A 115hp, 1.5-litre diesel engine may not appear sufficient for a vehicle tasked with transporting up to seven people, yet, as demonstrated by the Carens’ relative, the Alcazar, it’s largely up to the task. The engine performs satisfactorily under typical urban driving conditions, and its competence is especially noticeable during swift overtaking maneuvers, thanks to the assistance of the seamless 6-speed transmission, preventing any lag in acceleration. Achieving cruising velocities is a breeze for the Carens diesel, ensuring a refined ride, with the speedometer reading 100kph at a low 1,900rpm in the sixth gear.
However, the engine’s adequacy is put to the test with more than four occupants on board. In these situations, the increased strain is audible, with a noticeable rumble emanating from the engine compartment during power surges, and the transmission frequently downshifting to extract peak performance. This becomes particularly evident during extended ascents or when climbing hills with a full contingent. While paddle shifters are a useful option for instant gear changes, they’re not something you’ll find yourself frequently using due to the engine’s characteristics. The Sport driving mode offers some assistance, but its benefits are limited.
The 1.5-liter diesel engine developing 113hp and 250Nm torque, mated to a 6-speed manual or 6-speed torque converter automatic. Power delivery is smooth and adequate for regular driving but quick acceleration requires working the gearbox. Claimed efficiency is 16.5kmpl for manual and 16.2kmpl for AT. The motor isn’t very responsive at low RPMs but performance gets better once turbo lag is overcome. The slick-shifting manual is nice but the automatic makes everyday driving effortless.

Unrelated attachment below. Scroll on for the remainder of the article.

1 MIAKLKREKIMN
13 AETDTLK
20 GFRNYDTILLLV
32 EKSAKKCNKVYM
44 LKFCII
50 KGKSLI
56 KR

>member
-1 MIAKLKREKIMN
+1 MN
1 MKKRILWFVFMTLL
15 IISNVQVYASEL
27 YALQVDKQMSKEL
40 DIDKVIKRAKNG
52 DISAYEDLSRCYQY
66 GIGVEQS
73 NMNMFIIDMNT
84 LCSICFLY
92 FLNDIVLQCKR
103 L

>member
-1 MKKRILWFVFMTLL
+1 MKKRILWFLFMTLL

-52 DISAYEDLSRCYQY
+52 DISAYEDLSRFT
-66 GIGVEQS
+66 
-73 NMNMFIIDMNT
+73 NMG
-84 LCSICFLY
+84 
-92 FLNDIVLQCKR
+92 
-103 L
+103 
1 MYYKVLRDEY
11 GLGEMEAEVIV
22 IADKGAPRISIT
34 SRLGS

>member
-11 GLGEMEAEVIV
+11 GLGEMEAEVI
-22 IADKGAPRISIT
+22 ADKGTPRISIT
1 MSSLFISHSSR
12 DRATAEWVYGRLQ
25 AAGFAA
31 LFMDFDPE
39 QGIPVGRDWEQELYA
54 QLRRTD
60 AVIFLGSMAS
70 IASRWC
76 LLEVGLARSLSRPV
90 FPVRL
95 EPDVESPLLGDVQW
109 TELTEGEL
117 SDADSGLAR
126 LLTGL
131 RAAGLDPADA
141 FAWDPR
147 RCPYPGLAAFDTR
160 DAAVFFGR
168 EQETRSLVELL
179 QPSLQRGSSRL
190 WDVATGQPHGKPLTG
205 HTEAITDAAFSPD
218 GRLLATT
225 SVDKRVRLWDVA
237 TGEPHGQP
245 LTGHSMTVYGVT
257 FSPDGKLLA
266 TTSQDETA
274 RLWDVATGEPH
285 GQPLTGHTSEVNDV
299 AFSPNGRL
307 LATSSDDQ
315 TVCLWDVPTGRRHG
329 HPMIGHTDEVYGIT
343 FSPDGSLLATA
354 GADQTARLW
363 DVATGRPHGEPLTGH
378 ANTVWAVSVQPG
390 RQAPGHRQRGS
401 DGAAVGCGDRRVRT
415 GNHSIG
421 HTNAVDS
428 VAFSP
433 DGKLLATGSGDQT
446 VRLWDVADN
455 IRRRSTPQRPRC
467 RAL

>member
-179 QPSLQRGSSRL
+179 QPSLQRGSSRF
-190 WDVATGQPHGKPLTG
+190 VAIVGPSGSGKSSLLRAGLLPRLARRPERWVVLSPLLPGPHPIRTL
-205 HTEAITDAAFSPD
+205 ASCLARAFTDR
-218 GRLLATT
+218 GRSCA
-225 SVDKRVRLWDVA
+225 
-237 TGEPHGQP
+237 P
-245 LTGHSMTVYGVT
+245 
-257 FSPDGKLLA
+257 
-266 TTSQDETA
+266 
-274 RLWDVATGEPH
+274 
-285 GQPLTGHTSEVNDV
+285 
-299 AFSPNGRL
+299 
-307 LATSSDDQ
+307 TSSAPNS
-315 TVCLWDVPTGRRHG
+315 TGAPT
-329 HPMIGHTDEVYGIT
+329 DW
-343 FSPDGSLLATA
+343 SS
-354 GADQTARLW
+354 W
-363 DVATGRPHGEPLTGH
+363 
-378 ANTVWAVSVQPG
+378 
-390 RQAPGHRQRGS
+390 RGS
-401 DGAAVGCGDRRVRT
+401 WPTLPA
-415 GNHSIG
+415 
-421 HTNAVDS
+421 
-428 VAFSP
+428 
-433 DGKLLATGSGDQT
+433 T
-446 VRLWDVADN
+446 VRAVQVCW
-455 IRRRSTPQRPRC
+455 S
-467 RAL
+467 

The higher end petrol engine with 140hp and 242Nm delivers power smoothly and impressively right from the start. Its sportier character comes to life beyond 1,600rpm, making it enjoyable to occasionally push the engine a bit harder. However, the 7-speed dual-clutch transmission in the Carens seems to have muted responses compared to the same engine-transmission pair in the Seltos, particularly noticeable in its slower kickdown. A firm press on the accelerator leads to a brief delay before the transmission shifts. While Sport mode provides some improvement, the responsiveness isn’t as sharp as in the Seltos.
Ride and Handling
Underpinned by a rigid platform, the Carens strikes a good balance between ride and handling. The suspension silently absorbs road imperfections while high-speed stability is also commendable. The steering weighs up well at highway speeds but lacks feedback. Braking performance with discs at front and rear is also strong. Body roll is controlled thanks to the firmer suspension setup. Overall, the Carens offers better dynamics than your average 7-seater SUV.
Price and Verdict
The Kia Carens is priced from Rs. 10.45 lakh to Rs. 19.45 lakh, ex-showroom. This makes it decent value considering the features, performance and brand appeal. While the top-spec variants get quite expensive, lower trims also pack in sufficient equipment. Buyers looking for a stylish, feature-loaded 7-seater SUV will find the Carens compelling. However, its focus is more on style and features rather than off-roading capability for which the Safari may be better suited.